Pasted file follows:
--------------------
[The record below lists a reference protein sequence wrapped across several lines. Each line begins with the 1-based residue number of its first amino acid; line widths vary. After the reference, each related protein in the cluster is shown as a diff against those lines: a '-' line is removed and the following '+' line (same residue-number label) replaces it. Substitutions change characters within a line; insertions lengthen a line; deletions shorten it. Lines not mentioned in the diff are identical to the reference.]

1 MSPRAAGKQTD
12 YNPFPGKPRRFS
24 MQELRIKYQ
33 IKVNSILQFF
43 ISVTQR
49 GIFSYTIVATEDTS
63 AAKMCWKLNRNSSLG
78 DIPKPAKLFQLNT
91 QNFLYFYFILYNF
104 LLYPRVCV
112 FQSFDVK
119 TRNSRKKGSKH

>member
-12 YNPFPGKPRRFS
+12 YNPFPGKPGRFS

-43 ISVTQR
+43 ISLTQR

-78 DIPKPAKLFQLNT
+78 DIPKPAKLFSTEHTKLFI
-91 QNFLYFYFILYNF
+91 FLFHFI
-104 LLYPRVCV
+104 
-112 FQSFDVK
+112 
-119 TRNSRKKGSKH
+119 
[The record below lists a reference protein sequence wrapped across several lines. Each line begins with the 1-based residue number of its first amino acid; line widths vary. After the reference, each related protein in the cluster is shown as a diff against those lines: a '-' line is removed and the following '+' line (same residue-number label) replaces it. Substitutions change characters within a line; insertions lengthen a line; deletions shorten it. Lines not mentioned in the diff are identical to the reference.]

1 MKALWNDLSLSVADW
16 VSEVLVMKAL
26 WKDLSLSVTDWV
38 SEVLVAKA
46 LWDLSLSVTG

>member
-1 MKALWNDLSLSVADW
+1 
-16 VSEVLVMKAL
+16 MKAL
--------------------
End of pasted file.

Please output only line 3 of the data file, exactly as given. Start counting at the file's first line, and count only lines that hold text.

12 YNPFPGKPRRFS